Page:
Candidates running for the Tempe City Council met on campus Wednesday to debate issues surrounding the city’s budget, a greener community and public transit.
About 70 people, mainly students, attended the debate in the Memorial Union Pima Room. The debate was hosted by the Undergraduate Student Government, which also hosted a Council debate in the last election.
The candidates stressed the importance of volunteering and community involvement.
Tempe’s current Vice Mayor Shana Ellis, who is seeking reelection, said residents need to vote to get what they want in the city.
“We need to give citizens an opportunity to try,” she said.
With budget problems in Tempe, citizens need to take proactive steps in order to make sure the city knows their priorities, she said.
Candidate Mark Ortiz, a Tempe native, said charities and volunteers can bring the community together.
“Volunteers are the core of any community,” he said. “Volunteers and charities can do more than anyone else.”
Candidate Robin Arredondo-Savage, niece of current councilmember Ben Arredondo, said Tempe is known for volunteerism, which improves the quality of life in the city.
“Volunteering is what makes this city go. We need to get kids to volunteer at younger ages,” she said “Volunteerism makes the world go around. We all can make a difference.”
Candidates also discussed ways to make Tempe more environmentally conscious.
Ortiz said going “green” is not only sustainable but also economical.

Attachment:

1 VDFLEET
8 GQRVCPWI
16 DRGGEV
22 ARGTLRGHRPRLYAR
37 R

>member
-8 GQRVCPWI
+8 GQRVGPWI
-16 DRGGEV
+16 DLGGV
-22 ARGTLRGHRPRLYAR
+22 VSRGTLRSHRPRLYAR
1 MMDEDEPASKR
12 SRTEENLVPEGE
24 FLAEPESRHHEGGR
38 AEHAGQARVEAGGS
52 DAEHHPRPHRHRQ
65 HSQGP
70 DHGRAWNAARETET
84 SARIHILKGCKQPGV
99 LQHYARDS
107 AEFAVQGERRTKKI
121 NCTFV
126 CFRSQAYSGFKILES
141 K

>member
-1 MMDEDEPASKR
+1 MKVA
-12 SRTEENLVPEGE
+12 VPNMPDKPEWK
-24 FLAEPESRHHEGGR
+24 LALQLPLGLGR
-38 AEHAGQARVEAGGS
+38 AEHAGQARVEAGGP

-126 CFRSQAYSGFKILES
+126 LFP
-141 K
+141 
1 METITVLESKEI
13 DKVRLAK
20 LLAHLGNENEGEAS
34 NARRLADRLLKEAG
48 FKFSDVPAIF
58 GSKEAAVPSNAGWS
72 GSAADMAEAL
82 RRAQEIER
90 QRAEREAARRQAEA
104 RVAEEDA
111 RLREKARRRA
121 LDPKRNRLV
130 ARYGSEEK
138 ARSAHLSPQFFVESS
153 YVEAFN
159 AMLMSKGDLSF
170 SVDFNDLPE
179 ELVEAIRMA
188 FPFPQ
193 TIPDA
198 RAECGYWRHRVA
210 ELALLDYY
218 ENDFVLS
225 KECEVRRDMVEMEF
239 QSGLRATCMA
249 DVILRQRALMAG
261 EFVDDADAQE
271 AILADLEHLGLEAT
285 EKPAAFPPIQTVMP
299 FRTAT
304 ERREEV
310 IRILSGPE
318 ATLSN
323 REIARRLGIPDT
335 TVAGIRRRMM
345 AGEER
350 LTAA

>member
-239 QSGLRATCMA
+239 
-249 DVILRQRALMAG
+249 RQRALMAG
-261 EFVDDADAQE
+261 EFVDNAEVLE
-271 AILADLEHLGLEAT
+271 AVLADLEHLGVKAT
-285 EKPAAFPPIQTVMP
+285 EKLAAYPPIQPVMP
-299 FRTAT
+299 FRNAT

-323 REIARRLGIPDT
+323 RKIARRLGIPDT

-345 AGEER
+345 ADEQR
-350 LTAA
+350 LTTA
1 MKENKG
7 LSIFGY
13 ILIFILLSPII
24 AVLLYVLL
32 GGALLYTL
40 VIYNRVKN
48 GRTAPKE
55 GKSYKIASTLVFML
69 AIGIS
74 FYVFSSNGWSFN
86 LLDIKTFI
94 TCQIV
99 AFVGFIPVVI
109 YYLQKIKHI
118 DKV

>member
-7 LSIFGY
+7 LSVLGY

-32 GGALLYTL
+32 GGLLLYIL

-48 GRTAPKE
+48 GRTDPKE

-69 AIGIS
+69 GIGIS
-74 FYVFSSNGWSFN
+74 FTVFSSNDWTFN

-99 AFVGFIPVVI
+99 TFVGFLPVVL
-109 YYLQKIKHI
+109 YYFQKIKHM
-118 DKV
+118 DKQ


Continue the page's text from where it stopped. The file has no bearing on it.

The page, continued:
“You should focus on the fact that going greener is cheaper. If we do move greener, you can save money in your own household,” he said.
Ellis said Tempe is already setting the example for the community.
“The transportation center is literally ‘green.’ When it was finished, 94 percent of the building materials were recycled,” she said. “It is about 1 percent more expensive to build a ‘green’ building, but you make that money back with energy savings within a couple of months.”
Onnie Shekerjian, an incumbent city councilmember, said there are two sustainability programs in the works.
One project the city is working on will start a compost program to recycle yard trimmings, which will save money from landfill costs and parks projects.
“Parks will be a lot greener. Compost is so much better than fertilizer,” she said.
The second program is a smart grid, which will tell how much energy a home is using to inform homeowners of their usage levels, she said.
The final issue discussed in the debate was Tempe’s public transit system.
Ellis, who serves as chairwoman of Tempe’s Transportation Committee, said Tempe has to work with other cities to decide the best way to make transportation cuts. The transit system is funded by a half-cent sales tax, but since revenue is down, the city is reviewing possible cuts.
Shekerjian said her vision is that Tempe will become a leader in public transportation.
“Public transit needs to be affordable,” she said. “We’re going to have to evaluate and be as effective as possible. I would like to see growth in public transit.”
Brendan O’Kelly, USG president and a political science junior, said students should be concerned about future cuts to these services.
“Students use these services frequently and these are all services on the chopping block because of the deficit,” he said.
O’Kelly said he wants ASU students to be informed on local issues that affect them.
“We hosted this debate because it gives students a chance to meet the candidates face to face and to hear their thoughts on the issues,” he said.
Reach the reporter at firstname.lastname@example.org